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WorkSafeBC’s healthcare and social services planned inspection initiative focuses on high-risk activities in the workplace that lead to serious injuries and time-loss claims.
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WorkSafeBC is releasing a discussion paper with proposed amendments to the Current Rehabilitation Services and Claims Manual that guide wage rate decisions related to short-term and long-term disability compensation. Recommended amendments include: These changes may affect your claims costs. Click here to view the proposed changes and offer feedback to WorkSafeBC – The deadline is 4:30 p.m. on Friday, […]
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New video takes an honest look at the relationship between families and continuing care providers of people living with dementia

February 7, 2019

Families and continuing care providers work together to provide good quality, person-centred care for people living with dementia – yet sometimes, this experience is marked by frustration or resistance on both sides. A new video produced by SafeCare BC and the Alzheimer Society of B.C. explores the challenges and successes of caring for people living with dementia, with the aim of fostering more understanding between the two groups.

“We are going to assist the person, but we’re going to do it as a team,” says Bryan, a care aide working in a long-term care home.

Just as each person receiving care is unique, so is each relationship between families and their continuing care providers. The video, entitled “Dementia care teams: Families and continuing care providers working together,” offers unfiltered discussion on how these differing perspectives can either yield a positive working relationship or a challenging one for both parties.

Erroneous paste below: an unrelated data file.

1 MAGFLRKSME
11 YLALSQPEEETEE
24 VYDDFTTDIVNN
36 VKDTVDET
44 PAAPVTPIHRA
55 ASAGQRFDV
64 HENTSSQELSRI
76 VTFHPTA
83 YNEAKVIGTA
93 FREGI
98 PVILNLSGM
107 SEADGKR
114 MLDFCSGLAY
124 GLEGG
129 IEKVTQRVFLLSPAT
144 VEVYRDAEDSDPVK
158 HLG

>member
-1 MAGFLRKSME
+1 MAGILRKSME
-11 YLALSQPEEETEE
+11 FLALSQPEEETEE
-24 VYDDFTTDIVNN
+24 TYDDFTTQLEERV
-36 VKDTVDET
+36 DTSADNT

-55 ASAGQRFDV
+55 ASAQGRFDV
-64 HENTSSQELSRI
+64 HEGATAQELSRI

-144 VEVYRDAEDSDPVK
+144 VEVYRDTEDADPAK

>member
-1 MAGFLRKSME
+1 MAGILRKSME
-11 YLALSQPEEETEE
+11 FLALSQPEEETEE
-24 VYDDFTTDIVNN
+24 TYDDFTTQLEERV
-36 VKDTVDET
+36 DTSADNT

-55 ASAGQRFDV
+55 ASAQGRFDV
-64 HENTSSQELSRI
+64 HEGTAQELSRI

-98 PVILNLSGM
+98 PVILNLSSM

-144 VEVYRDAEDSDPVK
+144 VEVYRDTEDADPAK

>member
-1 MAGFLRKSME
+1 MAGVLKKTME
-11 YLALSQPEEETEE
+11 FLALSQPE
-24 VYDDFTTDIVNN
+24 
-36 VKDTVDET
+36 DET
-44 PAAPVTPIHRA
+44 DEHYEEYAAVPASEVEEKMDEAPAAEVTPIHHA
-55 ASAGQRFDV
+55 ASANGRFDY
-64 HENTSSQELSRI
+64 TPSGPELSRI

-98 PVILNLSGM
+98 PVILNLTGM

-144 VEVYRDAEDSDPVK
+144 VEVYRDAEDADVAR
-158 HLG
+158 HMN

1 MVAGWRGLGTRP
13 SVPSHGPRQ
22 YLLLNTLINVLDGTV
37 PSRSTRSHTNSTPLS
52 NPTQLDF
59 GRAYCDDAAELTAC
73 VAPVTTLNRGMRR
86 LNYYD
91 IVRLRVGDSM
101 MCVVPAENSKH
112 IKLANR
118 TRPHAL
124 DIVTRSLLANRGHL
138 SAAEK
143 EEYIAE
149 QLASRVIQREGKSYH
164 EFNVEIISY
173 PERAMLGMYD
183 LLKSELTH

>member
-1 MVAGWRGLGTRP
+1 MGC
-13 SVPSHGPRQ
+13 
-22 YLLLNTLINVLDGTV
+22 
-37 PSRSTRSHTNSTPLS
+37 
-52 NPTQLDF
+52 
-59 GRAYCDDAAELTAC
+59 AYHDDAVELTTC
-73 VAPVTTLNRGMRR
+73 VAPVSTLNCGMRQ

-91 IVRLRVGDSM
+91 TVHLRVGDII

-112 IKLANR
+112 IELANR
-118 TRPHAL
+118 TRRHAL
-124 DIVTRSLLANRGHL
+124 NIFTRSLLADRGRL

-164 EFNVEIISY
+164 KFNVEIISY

For families, the process can be just as challenging and often filled with difficult feelings of grief, guilt and loneliness.

“I knew that I was having to let go of being her caregiver,” says Jory, a caregiver for his wife, who lived with dementia. “I had to hold her care loosely in my hands.”

Both SafeCare and the Alzheimer Society of B.C. believe that the most successful care teams are teams of people who develop strong relationships based on clear communication and mutual respect. Ultimately, they’re all working towards the same goal: to provide the best care possible for the person living with dementia.

New video takes an honest look at the relationship between families and continuing care providers of people living with dementia

Featured Resources

Learn to describe how dementia can change a person’s brain and explain why the strategies shown in the video are effective.
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Learn how dementia affects behaviour and be able to apply strategies to responsive behaviours.
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Dementia can affect behaviour and mood - but the care for persons with dementia aims to achieve the same goals - whether at home or in long-term care - safety for the person, family, and caregivers.
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